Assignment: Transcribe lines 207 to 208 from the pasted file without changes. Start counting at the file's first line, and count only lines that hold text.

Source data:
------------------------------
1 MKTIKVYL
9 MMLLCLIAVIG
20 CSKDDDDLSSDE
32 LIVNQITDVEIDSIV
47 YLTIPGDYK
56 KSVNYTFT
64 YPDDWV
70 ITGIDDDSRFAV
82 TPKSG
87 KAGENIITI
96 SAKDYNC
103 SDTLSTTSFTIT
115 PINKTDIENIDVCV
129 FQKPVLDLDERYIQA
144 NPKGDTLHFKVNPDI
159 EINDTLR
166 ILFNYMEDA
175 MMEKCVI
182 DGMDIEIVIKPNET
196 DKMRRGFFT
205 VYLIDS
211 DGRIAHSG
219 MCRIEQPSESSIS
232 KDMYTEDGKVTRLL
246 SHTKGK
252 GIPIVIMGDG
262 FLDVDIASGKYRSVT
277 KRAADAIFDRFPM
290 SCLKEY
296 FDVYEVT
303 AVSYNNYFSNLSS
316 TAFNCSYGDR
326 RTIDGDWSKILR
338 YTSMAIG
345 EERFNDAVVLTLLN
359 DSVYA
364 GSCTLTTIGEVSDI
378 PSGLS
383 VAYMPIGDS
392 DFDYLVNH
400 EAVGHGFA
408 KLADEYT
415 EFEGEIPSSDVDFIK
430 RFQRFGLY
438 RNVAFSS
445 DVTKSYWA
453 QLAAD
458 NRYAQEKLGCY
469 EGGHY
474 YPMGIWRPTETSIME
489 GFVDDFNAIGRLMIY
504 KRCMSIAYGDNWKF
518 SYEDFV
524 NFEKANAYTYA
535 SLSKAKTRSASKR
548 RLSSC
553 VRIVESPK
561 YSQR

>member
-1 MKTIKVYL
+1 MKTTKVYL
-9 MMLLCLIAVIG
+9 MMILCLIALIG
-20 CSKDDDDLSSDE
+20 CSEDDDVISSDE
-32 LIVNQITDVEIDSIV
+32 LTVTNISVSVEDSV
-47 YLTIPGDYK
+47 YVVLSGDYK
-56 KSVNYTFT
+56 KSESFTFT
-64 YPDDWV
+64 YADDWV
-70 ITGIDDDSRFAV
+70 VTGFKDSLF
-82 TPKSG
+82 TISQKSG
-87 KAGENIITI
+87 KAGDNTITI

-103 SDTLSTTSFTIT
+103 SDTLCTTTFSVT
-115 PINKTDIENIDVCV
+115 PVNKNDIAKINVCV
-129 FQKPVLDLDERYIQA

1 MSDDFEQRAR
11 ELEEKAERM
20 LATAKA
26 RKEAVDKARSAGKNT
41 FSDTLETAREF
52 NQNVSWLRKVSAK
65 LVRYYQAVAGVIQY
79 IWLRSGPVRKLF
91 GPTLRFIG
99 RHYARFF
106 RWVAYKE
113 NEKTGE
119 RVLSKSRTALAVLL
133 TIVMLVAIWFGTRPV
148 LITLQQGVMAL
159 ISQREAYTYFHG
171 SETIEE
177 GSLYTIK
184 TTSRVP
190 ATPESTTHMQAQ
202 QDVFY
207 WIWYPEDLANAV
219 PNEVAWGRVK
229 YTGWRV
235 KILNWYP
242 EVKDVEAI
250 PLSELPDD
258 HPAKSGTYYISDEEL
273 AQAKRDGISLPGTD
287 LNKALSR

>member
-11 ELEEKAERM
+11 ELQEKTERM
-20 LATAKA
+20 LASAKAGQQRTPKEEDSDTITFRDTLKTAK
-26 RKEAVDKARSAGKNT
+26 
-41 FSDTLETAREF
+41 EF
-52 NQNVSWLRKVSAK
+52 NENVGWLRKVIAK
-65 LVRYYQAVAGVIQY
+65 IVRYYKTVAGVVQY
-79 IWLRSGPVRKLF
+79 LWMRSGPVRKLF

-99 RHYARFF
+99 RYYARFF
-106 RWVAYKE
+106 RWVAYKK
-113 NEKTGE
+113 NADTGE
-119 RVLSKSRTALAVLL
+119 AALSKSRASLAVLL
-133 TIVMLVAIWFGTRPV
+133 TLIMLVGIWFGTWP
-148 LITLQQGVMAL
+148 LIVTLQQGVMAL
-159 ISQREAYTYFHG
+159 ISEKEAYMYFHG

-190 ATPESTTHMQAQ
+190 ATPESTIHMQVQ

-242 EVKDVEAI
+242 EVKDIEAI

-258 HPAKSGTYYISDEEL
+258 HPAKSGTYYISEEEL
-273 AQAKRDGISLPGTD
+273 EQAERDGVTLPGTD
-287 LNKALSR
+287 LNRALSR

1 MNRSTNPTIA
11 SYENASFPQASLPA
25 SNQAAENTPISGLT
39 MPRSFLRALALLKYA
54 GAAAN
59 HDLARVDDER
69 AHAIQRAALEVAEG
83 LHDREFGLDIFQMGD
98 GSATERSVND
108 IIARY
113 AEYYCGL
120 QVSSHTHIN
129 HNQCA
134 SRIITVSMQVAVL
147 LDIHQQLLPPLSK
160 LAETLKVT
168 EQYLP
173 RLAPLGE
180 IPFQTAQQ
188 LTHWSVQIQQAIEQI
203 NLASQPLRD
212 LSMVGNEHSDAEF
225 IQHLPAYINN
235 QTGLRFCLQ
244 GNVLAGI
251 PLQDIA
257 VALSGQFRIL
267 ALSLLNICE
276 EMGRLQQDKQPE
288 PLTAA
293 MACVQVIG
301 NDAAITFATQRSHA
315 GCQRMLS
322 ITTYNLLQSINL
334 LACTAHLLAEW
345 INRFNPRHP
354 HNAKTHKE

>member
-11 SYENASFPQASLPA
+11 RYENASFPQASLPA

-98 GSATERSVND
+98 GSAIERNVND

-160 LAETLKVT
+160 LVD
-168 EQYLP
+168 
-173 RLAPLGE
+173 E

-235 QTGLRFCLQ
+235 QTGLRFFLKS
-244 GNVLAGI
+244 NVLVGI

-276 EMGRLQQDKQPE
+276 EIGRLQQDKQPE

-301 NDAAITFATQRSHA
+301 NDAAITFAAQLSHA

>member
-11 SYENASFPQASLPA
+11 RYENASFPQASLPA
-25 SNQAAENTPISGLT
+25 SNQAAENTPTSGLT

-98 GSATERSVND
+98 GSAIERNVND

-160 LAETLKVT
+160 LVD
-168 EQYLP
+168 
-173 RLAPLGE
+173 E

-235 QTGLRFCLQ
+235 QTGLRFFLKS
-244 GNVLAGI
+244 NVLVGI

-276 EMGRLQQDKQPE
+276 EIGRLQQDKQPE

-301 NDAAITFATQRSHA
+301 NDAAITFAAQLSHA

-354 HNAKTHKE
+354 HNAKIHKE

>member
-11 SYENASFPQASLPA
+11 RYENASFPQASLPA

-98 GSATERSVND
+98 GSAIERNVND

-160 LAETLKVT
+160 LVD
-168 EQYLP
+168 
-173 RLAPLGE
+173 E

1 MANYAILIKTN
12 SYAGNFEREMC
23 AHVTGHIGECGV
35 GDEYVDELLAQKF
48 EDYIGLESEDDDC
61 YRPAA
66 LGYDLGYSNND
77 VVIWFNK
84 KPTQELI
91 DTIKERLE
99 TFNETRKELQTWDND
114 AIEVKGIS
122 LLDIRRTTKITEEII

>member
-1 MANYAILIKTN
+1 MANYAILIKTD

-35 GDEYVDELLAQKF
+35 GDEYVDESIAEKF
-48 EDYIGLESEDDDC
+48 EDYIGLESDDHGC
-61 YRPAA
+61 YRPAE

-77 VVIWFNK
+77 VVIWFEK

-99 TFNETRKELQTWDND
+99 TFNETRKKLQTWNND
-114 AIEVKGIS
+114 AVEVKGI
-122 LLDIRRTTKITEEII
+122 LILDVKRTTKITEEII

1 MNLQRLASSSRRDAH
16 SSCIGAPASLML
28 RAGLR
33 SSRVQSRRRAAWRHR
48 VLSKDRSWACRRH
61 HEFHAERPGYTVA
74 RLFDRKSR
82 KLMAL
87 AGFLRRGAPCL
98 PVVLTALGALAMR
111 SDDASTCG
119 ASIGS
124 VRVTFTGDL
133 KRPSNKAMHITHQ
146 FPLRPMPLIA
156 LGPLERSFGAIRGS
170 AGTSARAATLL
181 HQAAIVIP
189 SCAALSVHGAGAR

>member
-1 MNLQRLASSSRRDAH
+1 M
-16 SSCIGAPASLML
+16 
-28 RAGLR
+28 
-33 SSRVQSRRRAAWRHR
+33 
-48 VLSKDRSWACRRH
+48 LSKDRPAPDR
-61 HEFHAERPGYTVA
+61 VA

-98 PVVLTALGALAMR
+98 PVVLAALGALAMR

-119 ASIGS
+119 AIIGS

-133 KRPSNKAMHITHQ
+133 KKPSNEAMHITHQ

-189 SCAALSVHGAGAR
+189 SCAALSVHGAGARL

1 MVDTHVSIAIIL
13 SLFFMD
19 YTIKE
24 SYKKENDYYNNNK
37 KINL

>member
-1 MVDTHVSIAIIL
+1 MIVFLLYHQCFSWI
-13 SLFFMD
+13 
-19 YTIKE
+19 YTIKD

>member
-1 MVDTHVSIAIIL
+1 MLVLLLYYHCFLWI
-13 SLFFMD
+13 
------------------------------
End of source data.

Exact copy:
+276 EIGRLQQDKQPE

-301 NDAAITFATQRSHA